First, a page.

April 23, 2007 at 10:20 am

  2. Great points. There’s one other downside to superstar faculty: they get lured away by other universities. Like several other students in my doctoral group, I’m not far along enough to have defended my proposal, but I have been working with my advisor for a sufficient period of time to be fairly committed to a particular line of research. We’re now confronted by her impending departure for a far more lucrative job in another country, and it’s not likely any of us will be able to follow her there. Other members of the departmental faculty are either too junior, too senior, or too far removed from the kind of work our advisor sponsors. Other than this, she’s been terrific on all of the points listed in the post. Any advice?



    April 24, 2007 at 1:52 pm

  3. My guess is that there is some sort of arrangement that can be made to allow her to co-chair your committee even after she leaves the university. I would talk to her about this to see if she’s willing.



    April 24, 2007 at 5:12 pm

  4. Hi, Andrew. You are definitely in a bind, but here’s some ideas:

    1. You might be closer to defending your proposal than you think. It might be strategic to rush this proposal and get the faculty member to sign on before they leave. Remember, in a lot of programs, a proposal is just a 20-30 page document. You can probably write one in a few months or less. Consult grad skool rulz #1 about getting dept rules to learn about deadlines and advisers located at other campuses.

    2. It’s not as bad as you think. If you think the prof will work well over long distance – and many do – discuss the situation with a trusted senior prof and see if you can get the senior prof to be the “official” diss chair and then get your original prof as co-chair or second reader. Often there is an unspoken understanding about who the “real” adviser is. Maybe you can contact the moving prof first to see if she has a trusted colleague who can work in this capacity.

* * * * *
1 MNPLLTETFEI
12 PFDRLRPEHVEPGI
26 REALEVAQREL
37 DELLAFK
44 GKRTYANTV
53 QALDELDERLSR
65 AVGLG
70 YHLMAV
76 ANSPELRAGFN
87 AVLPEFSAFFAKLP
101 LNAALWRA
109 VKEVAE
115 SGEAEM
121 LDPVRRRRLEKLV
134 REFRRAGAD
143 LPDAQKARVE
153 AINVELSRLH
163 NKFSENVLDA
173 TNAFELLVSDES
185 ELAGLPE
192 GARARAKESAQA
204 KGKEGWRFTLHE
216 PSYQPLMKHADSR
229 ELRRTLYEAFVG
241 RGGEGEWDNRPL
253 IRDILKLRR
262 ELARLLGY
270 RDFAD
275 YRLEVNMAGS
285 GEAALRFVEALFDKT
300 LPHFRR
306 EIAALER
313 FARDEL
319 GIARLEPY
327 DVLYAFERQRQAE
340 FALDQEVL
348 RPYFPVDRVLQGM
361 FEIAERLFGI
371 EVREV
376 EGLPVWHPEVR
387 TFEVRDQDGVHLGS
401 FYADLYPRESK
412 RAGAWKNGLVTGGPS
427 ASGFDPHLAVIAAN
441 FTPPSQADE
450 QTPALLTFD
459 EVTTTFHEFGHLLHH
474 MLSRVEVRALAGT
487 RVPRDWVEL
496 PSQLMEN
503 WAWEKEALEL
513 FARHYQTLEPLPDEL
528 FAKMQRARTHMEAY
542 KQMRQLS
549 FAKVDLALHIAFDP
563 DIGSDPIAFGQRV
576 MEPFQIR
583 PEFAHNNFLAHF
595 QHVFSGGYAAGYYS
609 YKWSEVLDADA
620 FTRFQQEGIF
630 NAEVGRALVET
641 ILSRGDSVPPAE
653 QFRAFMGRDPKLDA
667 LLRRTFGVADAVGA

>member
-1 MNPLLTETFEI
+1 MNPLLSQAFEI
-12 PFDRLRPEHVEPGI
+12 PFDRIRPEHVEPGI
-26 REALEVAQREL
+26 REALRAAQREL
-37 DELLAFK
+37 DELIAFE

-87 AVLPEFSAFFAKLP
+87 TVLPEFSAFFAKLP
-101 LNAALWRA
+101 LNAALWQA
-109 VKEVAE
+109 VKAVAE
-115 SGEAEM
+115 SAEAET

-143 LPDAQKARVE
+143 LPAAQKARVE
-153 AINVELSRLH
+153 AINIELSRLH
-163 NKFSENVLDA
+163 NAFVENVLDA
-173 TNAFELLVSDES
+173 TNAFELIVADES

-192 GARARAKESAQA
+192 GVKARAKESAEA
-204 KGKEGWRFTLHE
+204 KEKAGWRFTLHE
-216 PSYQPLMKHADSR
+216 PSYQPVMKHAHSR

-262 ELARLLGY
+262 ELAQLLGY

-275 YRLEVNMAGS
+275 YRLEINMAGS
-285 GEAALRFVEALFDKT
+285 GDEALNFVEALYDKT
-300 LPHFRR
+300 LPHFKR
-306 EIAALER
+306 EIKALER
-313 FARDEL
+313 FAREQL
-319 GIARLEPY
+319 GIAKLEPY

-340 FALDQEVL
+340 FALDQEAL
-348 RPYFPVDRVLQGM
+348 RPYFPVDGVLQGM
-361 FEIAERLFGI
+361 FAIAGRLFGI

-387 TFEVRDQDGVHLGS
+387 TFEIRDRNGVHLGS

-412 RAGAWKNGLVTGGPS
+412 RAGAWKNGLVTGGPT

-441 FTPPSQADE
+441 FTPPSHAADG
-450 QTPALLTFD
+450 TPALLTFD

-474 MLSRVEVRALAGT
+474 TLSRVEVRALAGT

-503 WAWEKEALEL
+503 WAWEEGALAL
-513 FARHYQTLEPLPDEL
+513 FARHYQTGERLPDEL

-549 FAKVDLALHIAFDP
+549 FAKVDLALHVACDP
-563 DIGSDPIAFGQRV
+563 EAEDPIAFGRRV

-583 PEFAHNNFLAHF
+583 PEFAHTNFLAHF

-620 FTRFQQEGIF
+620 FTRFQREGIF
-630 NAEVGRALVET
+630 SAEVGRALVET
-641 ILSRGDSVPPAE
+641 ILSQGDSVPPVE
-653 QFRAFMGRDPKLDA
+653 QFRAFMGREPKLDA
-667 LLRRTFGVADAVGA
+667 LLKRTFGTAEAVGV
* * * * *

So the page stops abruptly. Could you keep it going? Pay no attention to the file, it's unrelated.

3. Change topics or just scout for a new adviser. Not optimal, but if you know the long distace format won’t work, it’s best not to even bother. Maybe there is a generalist in the program who is good at mentoring students in a variety of areas, or another research group with a good leader who is looking for recruits. It’s better to spend a semester or two retooling than beig left without support.

    Unless you are in a really small program, there’s probably some good alternatives out there. Good luck!



    April 24, 2007 at 5:16 pm

  5. […] committee, but you should try to choose people that have some positive traits (see grad skool rulz #7 for the list of good traits). You should also follow these rules of […]


  6. […] [3] Rojas, Fabio. “Grad Skool Rulz:7 -Picking the Adviser” […]


  7. […] Short clock disciplines do not expect much from grad students. You don’t need a long list of publications or even a terribly well developed paper – because you’ve only been working on it a year or so. These disciplines tend to rely heavily, almost exclusively, on adviser recommendations and PhD program reputation because there is not much else to go on. The bottom line is that most students who make it to candidacy will soon be kicked out, whether they like it or not. So get smart: get an adviser with a good track record and make sure your job market paper is great. […]


  8. […] Selection:  Accept students who you think you can have productive relationships with based on research focus or personality. It’s ok to turn down students if the fit is bad. This is the flip side of grad skool rulz #7. […]